How To Fish Small Crankbaits For Pre-Spawn Bass

How To Fish Small Crankbaits For Pre-Spawn Bass


Tying on a small crankbait for a youngster or beginner angler is a good way to keep them preoccupied catching plenty of bass. But that same small crankbait can also work for you when conditions are tough in late winter and early spring.

Crankbaits in the 1/4-ounce size or smaller produce plenty of keeper size bass in the spring, but I have also caught quality bass on the small lures, such as a 6-pounder I caught in March that was the big bass of a club tournament I fished at Lake of the Ozarks. The small lure will trick bass anytime during late winter and early spring, but it is especially effective when bass start receiving heavy fishing pressure from spring tournaments.

Small Crankbait Versatility

The versatility of these smaller crankbaits allows you to catch bass in a wide array of conditions for various waterways. The wide depth range of these small crankbaits lets you run the lures less than 1 foot deep without it turning sideways or getting stuck on the bottom. The lures also can run down to 6 feet deep to bang into the rocks where bass hold in late winter and early spring.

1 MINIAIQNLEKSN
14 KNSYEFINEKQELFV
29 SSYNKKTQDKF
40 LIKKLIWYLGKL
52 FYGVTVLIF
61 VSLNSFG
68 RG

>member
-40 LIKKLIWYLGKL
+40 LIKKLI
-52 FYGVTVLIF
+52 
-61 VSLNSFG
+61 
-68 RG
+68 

When crawfish start getting active early in spring, select small crankbaits in crawfish colors such as dark red with an orange bell and run the lures along chunk rock banks. A fire tiger hue works best when cranking downsized baits in stained to muddy water.

Small Crankbait Retrieves

Water conditions dictate the type of retrieve you should use for downsized crankbaits. When the water is murky and cool in the late winter/early spring, try a slow to medium retrieve. If the bite is tough, bring the lure out to a 4- or 5-foot depth and just give it a break in the retrieve. When you stop the lure, the buoyancy of the crankbait will cause the lure to back up into the face of any bass following it. The muddier the water is, bass seem to attack that fire tiger color better as the crankbait starts rising.

A steady retrieve with an occasional twitch of the rod tip works best for running downsized crankbaits in clear water.

Smaller crankbaits can be tougher to cast—especially into the wind—but I still prefer to throw these lures on baitcasting tackle. I use a 7-foot casting rod with a light-action tip and a baitcast reel spooled with 8- or 10-pound test monofilament.


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